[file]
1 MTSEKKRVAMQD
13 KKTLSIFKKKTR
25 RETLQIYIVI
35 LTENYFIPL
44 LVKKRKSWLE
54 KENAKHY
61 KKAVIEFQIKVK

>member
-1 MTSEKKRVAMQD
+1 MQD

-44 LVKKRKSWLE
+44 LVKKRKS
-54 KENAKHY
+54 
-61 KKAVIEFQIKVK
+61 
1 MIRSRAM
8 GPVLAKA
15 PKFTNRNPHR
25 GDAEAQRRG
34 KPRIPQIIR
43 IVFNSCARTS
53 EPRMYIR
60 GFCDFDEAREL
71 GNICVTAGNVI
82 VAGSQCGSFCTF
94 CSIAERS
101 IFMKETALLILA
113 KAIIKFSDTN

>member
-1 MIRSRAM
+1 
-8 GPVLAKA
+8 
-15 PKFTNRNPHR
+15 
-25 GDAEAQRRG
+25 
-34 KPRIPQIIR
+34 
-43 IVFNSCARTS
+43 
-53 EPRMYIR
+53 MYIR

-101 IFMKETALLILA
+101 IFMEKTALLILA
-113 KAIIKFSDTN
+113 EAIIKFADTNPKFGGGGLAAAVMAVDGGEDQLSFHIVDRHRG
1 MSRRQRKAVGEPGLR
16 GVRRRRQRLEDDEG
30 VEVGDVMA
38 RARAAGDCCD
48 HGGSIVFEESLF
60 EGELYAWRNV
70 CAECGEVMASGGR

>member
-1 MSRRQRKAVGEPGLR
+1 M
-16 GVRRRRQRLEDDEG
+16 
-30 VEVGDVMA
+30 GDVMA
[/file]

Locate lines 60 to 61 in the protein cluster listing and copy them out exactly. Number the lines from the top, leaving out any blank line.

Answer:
+16 
-30 VEVGDVMA